The Polestar is a practical family vehicle, although room in the rear isn’t quite on par with the Ford. The boot is also pretty much like-for-like, with 405 litres on offer. The frunk is smaller though, at just 35 litres. That means neither of these cars offer the outright load lugging capacity of a Tesla Model 3. That said, the Polestar’s rear seats are very adaptable and, if you fold all three flat, you’ll extend your load area to more than 1,000 litres.
Drivetrains and performance
Let’s talk power. The pair are both available with a range of potent electric motor options, and can be specified as two or four-wheel drive.
The Ford range kicks off with the Standard Range model, which features a 70kWh battery. Two models are available – a rear-wheel drive and all-wheel drive, and both produce around 275hp. You’ll get from 0-62mph in less than seven seconds, and the battery will manage around 250 miles before it needs charging. Next up is the Extended Range models, which again can be specified as rear or all-wheel drive.
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However, the 91kWh battery produces 300hp in the rear-wheel drive model, and 360hp in the all-wheel drive model. That means the latter gets from 0-62 in 5.8 seconds. Right at the top of the range, there’s the GT. This is the performance-orientated version and features all-wheel drive and a 0-62mph time of just 4.4 seconds. That extra performance does hinder range a little, with the GT officially capable of around 310 miles.
That Mustang name isn’t just given to any car though, and as such the Mach E proves that you can create a really sporty-feeling EV. Despite being a relatively high-riding SUV, it’s great fun to drive – particularly if you plump for one of the higher powered models.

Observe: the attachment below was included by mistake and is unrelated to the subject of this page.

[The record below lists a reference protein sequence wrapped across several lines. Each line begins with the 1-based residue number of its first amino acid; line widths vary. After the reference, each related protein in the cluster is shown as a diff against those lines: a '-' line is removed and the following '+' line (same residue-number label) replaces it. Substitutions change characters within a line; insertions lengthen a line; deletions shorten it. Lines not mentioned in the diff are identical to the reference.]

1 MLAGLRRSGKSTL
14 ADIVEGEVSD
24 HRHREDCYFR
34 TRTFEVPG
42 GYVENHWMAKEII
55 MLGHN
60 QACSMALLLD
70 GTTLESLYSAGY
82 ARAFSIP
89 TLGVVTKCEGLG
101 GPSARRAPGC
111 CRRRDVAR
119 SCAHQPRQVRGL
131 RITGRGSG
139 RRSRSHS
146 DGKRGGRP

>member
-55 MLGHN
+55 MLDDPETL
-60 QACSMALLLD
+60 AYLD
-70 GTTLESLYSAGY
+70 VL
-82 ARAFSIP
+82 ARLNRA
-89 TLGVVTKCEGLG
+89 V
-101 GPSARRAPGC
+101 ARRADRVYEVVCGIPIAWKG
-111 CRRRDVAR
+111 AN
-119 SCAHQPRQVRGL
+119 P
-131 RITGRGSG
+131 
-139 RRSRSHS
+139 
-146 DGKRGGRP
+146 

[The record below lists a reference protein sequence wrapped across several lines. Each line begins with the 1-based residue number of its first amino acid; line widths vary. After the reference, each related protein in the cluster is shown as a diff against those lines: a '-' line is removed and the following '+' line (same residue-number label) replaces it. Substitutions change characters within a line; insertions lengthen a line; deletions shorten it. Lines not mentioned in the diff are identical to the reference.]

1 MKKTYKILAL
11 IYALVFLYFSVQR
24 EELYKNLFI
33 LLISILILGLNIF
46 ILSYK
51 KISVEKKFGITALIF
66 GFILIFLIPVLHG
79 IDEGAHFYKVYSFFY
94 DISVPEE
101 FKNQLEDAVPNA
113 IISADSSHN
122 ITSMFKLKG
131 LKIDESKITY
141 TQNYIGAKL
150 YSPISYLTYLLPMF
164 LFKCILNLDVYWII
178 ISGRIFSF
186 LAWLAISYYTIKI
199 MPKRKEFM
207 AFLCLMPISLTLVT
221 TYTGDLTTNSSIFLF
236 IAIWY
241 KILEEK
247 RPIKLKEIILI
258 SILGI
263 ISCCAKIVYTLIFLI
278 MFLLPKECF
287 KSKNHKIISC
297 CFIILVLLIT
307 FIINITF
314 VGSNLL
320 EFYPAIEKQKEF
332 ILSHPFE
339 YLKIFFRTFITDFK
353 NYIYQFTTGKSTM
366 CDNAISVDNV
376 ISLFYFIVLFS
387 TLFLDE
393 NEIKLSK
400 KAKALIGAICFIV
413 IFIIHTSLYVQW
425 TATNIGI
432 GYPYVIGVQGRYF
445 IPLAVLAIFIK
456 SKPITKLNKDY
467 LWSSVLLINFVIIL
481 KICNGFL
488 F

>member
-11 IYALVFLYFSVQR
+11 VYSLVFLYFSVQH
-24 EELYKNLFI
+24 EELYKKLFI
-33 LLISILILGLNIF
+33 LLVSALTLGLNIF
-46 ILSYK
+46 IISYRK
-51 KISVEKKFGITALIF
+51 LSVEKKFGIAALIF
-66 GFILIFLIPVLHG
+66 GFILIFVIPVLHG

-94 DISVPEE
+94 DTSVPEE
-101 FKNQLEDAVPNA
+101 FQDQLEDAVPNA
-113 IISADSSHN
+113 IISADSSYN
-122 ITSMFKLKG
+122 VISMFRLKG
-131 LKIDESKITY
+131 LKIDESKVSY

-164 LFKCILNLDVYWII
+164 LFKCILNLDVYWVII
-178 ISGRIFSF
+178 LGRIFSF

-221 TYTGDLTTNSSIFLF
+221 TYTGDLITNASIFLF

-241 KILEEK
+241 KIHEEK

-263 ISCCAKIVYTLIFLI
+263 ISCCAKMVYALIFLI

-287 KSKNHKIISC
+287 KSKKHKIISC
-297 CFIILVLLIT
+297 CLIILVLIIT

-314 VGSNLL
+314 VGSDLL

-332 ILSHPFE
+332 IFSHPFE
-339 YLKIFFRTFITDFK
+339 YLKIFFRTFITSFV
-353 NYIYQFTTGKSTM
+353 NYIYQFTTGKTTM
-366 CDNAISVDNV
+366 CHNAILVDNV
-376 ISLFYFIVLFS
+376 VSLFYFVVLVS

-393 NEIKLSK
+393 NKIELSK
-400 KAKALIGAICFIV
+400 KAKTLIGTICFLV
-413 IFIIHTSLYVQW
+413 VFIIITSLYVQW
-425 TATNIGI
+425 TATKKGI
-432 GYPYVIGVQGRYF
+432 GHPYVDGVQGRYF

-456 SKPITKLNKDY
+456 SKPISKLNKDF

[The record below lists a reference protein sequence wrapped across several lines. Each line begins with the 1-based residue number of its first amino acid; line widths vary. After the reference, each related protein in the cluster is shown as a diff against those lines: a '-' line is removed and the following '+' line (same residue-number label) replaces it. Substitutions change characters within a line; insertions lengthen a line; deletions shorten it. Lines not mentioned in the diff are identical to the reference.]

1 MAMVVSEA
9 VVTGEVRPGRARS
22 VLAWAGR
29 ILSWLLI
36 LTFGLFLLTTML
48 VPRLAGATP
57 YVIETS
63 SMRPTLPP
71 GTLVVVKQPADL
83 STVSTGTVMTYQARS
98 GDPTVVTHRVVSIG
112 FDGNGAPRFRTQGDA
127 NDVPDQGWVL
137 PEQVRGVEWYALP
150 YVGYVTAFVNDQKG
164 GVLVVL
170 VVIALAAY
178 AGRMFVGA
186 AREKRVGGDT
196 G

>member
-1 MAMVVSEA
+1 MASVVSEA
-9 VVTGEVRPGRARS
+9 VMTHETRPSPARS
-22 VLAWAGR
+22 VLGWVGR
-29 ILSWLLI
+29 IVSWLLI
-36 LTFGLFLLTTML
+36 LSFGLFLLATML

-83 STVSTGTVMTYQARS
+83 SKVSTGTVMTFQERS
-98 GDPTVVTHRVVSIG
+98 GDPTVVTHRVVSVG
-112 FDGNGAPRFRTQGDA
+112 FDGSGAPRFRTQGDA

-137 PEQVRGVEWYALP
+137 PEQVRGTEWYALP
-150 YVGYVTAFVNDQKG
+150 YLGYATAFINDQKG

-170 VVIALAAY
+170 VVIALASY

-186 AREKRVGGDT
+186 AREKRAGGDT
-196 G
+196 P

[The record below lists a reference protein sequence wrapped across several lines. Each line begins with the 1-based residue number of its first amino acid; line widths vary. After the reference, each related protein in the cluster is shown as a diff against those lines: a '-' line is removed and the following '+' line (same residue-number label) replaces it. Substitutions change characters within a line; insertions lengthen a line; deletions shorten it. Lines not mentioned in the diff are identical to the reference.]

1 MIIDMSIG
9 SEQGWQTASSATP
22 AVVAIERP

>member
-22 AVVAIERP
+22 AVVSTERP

The Polestar 2 range is a little simpler. There are three key models: the Standard Range with a single motor, the Long Range with a single motor and the Long Range with a dual motor. Both single motor models get a 0-62mph time of seven seconds, with the dual motor dwindling that figure down to 4.4 seconds – no surprise considering it produces more than 400hp and 650Nm of torque.
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It gets an official range of 292 miles, while the 61kWh Standard Range offering 273 miles, and the Long Range up to 335 miles – very similar to Ford’s figures then. On paper at least. But how does it drive?
It’s a slightly more relaxed feeling than the Mach E, particularly on motorways. While the standard models – and the performance variant – aren’t quite as quick as the Ford – it still delivers power in a way only a premium EV can. The regenerative braking system is endlessly adaptable too, with one-pedal driving adding further to that relaxed feel around town.
So which one should you lease?
This is a tricky one. Both these cars offer a fantastic alternative to a Tesla and, while they are similar in lots of ways, the styling and overall feel of the pair are actually quite different. The Mustang Mach E is a tad quicker, and there are more options when it comes to drivetrains and batteries.
But in the real world, the Polestar’s performance is equally as impressive – and it’s got a slightly bigger official range too. In many cases, deciding between these two will be a matter of personal taste. Do you want the all-American muscle car reborn for 2022, or an understated and classy Swede that wafts you around in supreme comfort?
If it comes down to price, however, at the moment you’re best off with the Polestar. Monthly prices and total lease costs currently undercut those of the Ford, with monthly payments from less than £400. You can check out Polestar 2 and Mustang Mach E deals right now by hitting the button below. Or alternatively check out another electric head to head – the Hyundai Ioniq 5 vs the Kia EV6.